To cap a week that has seen volatility return to markets, investors will contend with a fairly small offering of economic and corporate news.
The only big economic news of the day is expected to be the monthly report on inflation, with July’s consumer price index set to cross the tape at 8:30 a.m. ET. Expectations are for “core” inflation, which backs out the more volatile cost of food and gas, to rise 1.7% over the prior year. The Fed is targeting 2% inflation.
On the earnings calendar, the lone highlight should be retailer J.C. Penney (JCP), which is expected to report results before the market open. This report will follow a day that saw Macy’s (M) fall 10% after its outlook disappointed while Nordstrom (JWN) topped estimates and was up about 2% in after hours trading.
The main focus, however, will remain on the broader market, which on Thursday saw the S&P 500 fall more than 1% for the first time in 58 trading days, one of the longer streaks we’d seen in the last 50 years.
When all was said and done the major averages closed at their lows of the session with the Dow losing 204 points, or 0.9%, the S&P 500 falling 35 points, or 1.4%, and the tech-heavy Nasdaq falling 135 points, or 2.1%.
And whether it’s investors concerned over President Trump’s comments on North Korea or simply a summer swoon after a particularly placid period in markets, at least this week it is clear that we’re seeing something happen in markets after a couple months of nothing going on.
Stocks usually go up
There is a truism we like to say at Yahoo Finance which is that stocks usually go up.
On Thursday, of course, stocks did not.
In fact, the S&P 500 had its second-worst day of the year and by falling more than 1% broke a 58-day streak both of not losing more than 1% in a given day and also not going up or down by that much in a single session.
So in a note published on Thursday, the team over at Bespoke Investment Group took a look at what happens after these streaks (this was the 20th-longest such stretch for the market in the last 50 years) are inevitably broken.
The answer is perhaps predictable — stocks usually go up.
Bespoke specifically looked at the three active streaks we had in markets coming into Thursday — 58 days of no 1% up or down moves, 58 days of no 1% down moves, and the still-intact 76 days of no 1% up moves.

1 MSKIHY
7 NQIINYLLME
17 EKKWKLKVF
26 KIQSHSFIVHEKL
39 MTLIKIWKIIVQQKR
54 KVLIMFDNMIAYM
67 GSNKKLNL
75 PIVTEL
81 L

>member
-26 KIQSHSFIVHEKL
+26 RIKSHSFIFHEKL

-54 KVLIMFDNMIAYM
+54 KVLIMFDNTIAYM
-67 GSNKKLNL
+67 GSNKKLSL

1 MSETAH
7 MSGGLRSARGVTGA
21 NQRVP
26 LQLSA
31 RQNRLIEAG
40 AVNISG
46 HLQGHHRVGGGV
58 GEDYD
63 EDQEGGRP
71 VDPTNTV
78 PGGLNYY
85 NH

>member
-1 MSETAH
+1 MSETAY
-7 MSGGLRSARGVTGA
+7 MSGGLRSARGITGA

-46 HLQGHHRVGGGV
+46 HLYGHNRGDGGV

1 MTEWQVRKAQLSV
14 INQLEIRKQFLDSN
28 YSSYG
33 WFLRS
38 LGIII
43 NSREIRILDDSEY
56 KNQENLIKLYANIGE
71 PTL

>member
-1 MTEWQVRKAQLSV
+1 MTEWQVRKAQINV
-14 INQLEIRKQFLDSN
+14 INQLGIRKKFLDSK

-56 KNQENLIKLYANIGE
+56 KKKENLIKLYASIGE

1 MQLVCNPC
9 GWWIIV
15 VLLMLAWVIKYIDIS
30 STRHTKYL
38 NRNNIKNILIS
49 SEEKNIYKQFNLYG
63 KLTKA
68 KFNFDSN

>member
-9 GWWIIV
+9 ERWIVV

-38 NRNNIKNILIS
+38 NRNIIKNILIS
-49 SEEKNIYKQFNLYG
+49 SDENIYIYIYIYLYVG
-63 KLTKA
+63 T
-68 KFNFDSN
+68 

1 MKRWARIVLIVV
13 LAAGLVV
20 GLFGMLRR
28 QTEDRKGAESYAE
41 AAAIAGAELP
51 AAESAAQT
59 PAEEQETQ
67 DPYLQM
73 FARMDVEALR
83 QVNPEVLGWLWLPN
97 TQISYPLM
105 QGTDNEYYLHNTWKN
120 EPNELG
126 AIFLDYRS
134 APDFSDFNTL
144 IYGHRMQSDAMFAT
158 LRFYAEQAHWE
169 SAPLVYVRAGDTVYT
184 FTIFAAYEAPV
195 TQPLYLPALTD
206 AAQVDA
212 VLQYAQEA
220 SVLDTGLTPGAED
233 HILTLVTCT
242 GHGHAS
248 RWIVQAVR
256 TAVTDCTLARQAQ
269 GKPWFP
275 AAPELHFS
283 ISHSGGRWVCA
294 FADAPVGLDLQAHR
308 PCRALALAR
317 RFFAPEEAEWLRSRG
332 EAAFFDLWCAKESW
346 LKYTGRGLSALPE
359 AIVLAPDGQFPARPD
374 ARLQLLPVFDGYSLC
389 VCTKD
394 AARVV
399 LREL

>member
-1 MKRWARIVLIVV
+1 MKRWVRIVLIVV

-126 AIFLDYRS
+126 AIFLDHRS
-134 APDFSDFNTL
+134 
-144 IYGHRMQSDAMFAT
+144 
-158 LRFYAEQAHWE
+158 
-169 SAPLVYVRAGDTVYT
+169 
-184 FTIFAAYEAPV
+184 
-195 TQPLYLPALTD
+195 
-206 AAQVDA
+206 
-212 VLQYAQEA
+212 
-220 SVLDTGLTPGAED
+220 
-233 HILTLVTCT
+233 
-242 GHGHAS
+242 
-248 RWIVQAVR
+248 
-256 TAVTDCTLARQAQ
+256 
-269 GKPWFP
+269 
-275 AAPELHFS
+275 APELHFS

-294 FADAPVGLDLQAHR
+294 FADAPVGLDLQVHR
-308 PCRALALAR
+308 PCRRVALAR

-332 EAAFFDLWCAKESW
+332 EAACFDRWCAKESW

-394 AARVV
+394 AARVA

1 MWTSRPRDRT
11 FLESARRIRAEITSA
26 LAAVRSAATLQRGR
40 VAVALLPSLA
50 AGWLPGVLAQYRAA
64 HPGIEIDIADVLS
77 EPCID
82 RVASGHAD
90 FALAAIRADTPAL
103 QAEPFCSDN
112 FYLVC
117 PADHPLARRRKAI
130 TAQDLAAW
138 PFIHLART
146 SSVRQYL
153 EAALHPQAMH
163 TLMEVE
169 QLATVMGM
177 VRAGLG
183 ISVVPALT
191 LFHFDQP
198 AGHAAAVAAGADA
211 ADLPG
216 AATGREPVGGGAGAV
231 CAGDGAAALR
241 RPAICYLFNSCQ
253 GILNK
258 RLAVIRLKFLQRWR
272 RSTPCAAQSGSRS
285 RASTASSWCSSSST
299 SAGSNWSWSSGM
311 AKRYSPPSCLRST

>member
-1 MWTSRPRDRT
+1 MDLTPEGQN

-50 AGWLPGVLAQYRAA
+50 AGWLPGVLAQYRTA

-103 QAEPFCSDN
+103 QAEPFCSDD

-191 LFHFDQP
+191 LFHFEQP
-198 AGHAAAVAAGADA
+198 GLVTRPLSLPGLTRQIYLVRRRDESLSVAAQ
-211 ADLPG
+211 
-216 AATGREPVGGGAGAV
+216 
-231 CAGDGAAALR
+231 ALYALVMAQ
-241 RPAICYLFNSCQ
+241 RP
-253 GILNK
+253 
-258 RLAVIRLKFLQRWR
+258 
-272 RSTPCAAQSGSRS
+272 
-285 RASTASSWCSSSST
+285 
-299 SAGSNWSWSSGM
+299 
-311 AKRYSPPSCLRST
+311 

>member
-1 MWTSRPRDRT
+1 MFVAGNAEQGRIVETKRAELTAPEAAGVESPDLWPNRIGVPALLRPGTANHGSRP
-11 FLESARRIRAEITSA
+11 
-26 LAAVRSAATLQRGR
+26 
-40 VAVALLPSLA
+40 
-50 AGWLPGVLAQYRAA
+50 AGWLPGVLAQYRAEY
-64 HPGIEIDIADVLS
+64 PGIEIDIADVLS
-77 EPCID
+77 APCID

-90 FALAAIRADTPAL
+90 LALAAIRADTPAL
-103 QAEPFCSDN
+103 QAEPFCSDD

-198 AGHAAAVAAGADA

The firm found that when a 50+ trading streak of no 1% moves is broken by a 1% down day, stocks tend to bounce back over the next one- and three-month period. In the month following this streak’s snapping with a loss, the S&P 500 gains 0.87%, on average. Over the next three months, average returns are 1.15%.
Going forward, then, the average outcome investors can expect is a small rise in the stock market. Whether this comes to pass or not is anybody’s guess, and as the adage goes, past performance does not indicate future returns.
But this is instructive data to keep in mind, as during stretches like what we just saw snapped on Thursday, it sometimes starts to feel like stocks might never go down again. Of course the logic of markets says that this complacency is itself something worry about, and as we noted on Wednesday the job of a professional investor is sort of also the job of a professional worrier.
And while no one seriously thinks that stocks won’t fall again, the first time they do is a bit jarring if for no other reason than because the bear case for the market always seems more forceful than the bull case. This one day of losses, then, can almost seem to prove that the bears have been right all along.
But in markets as in life, no one has an absolute claim on correctness.
Myles Udland is a writer at Yahoo Finance. Follow him on Twitter @MylesUdland
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